2nd      +1        +0        +3        +0        Rogue talent

3rd       +2        +1        +3        +1        Finesse training, sneak attack +1d6

4th       +3        +1        +4        +1        Debilitating injury, rogue talent, uncanny dodge

5th       +3        +1        +4        +1        Sneak attack +2d4

6th       +4        +2        +5        +2        Rogue talent

7th       +5        +2        +5        +2        Sneak attack +2d6

8th       +6/+1  +2        +6        +2        Rogue talent

9th       +6/+1  +3        +6        +3        Sneak attack +3d6

10th     +7/+2  +3        +7        +3        Advanced talents, rogue talent

11th     +8/+3  +3        +7        +3        Finesse training, sneak attack +4d6

12th     +9/+4  +4        +8        +4        Rogue talent

13th     +9/+4  +4        +8        +4        Sneak attack +5d6

14th     +10/+5 +4        +9        +4        Rogue talent

15th     +11/+6/+1       +5        +9        +5        Sneak attack +6d6

16th     +12/+7/+2       +5        +10      +5        Rogue talent

17th     +12/+7/+2       +5        +10      +5        Sneak attack +7d6

18th     +13/+8/+3       +6        +11      +6        Rogue talent

19th     +14/+9/+4       +6        +11      +6        Finesse training, sneak attack +8d6

20th     +15/+10/+5     +6        +12      +6        Master caster, rogue talent

Class Features

The following are the class features of the illusionist/thief.

Weapon and Armor Proficiency

Illusionist thieves are proficient with all simple weapons, plus the hand crossbow, rapier, sap, short sword, and shortbow. They are proficient with cloth light armor (but no armor with a significant amount of metal or leather), but not with shields. Their illusionist/thief spells suffer no ASF when they wear light armor composed primarily of cloth.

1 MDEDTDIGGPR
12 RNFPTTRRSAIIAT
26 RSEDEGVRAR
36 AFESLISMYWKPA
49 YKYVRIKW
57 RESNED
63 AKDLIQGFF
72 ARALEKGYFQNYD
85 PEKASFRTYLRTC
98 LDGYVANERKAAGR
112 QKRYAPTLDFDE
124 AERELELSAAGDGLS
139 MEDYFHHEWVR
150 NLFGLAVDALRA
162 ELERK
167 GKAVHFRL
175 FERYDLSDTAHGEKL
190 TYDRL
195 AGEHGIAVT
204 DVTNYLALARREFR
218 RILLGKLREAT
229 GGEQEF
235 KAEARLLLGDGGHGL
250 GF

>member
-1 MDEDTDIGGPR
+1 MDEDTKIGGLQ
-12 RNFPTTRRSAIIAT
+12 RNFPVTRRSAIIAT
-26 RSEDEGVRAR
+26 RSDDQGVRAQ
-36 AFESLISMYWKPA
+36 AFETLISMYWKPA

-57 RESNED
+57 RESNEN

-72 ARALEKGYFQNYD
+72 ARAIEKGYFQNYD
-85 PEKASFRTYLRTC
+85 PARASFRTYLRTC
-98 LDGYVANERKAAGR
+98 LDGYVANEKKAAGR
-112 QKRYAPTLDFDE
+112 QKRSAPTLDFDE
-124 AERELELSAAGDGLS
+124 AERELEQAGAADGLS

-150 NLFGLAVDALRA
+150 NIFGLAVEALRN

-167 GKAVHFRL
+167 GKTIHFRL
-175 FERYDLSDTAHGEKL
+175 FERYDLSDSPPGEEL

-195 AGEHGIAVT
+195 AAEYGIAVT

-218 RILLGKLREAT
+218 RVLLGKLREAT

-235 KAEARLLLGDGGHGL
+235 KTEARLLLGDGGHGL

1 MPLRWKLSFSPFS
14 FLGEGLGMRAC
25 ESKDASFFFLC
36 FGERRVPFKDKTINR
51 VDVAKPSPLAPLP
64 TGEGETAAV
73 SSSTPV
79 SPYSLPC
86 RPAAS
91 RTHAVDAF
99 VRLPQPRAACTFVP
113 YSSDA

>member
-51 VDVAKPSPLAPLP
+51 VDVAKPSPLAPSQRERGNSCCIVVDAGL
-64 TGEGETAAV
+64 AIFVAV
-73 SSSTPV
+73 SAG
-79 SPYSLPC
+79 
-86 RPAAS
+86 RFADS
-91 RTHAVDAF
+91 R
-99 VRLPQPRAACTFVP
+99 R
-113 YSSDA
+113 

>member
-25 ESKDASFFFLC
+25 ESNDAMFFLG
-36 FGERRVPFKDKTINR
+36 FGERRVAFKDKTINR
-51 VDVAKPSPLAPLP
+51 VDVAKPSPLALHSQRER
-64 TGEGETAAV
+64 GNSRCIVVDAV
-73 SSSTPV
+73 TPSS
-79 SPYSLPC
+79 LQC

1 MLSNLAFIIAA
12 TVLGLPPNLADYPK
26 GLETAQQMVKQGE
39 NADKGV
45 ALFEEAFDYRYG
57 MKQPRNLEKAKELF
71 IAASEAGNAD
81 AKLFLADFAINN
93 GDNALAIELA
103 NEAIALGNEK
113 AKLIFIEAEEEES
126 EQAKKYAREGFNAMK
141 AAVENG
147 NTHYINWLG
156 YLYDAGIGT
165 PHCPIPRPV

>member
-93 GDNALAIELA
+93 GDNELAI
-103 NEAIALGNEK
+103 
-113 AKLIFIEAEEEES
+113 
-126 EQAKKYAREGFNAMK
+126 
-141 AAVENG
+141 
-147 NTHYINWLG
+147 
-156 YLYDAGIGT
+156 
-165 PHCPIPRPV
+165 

Favored Class Bonuses

A character that takes a level of illusionist/thief as a favored class can select any favored class bonus the character would receive as a rogue or a wizard, as long as the selected favored class bonus does not grant or modify a class feature the illusionist/thief lacks.

Spellcasting and Illusions

An illusionist/thief has access to a broad range of magic, but can only cast a very few spells per day. This requires her to depend on her skills and talents for much of her adventuring effectiveness, while giving her the option to use spells when a situation becomes dire or when she can find some long-term synergy to deal with a problem.

At 1st level the illusionist/thief casts spells drawn from the bard class list (though she cannot cast any spell that requires or modifies a class feature she does not have, such as bardic performance), and all wizard illusions spells. The illusionist/thief gains the arcane school wizard class feature (including being able to prepare one additional spell of the specialized school for each spell level she can cast), but may only select the illusion school (or its associated focused schools) to specialize in, and automatically has evocation as its opposed school (but does not have to select a second opposed school). The illusionist/thief uses her illusionist/thief level as her wizard level for the illusion arcane school abilities.